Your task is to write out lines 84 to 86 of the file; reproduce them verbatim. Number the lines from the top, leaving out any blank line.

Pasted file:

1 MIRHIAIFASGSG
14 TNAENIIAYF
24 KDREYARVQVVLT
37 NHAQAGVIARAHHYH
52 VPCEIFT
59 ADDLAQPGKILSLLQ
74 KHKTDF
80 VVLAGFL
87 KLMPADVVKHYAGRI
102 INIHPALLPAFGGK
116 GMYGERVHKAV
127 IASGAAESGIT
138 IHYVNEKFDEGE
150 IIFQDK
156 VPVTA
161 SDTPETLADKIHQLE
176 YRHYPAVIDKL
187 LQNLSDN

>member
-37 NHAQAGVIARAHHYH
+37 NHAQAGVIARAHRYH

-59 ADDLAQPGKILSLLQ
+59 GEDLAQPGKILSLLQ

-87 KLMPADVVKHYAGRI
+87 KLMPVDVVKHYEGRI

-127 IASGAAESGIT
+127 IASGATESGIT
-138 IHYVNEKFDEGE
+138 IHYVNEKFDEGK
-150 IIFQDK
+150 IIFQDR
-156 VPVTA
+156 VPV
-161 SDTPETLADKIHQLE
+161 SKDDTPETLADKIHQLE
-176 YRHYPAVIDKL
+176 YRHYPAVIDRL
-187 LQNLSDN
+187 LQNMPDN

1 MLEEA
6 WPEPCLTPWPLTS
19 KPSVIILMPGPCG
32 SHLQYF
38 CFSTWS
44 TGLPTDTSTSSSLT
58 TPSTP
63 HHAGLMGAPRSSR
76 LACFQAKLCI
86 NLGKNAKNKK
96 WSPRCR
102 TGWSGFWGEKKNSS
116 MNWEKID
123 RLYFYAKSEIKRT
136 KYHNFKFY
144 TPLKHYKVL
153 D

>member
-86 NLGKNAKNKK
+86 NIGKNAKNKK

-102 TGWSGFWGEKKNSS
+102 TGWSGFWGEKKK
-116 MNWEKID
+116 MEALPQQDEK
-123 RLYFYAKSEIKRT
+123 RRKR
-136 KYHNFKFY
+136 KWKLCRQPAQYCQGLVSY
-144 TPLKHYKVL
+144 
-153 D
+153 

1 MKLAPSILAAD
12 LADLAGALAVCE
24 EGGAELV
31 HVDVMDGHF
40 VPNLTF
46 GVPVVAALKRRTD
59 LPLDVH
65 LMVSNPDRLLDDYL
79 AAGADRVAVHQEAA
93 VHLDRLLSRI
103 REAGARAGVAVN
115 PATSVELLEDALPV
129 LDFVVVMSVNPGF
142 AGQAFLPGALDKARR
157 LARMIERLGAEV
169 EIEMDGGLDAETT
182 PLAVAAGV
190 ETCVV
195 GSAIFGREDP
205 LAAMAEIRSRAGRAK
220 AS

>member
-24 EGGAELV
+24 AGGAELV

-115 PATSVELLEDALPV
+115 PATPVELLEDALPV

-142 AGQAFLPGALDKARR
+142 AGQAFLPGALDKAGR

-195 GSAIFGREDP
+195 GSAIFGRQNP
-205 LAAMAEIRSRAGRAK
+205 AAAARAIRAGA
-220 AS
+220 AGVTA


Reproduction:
129 LDFVVVMSVNPGF
142 AGQAFLPGALDKARR
157 LARMIERLGAEV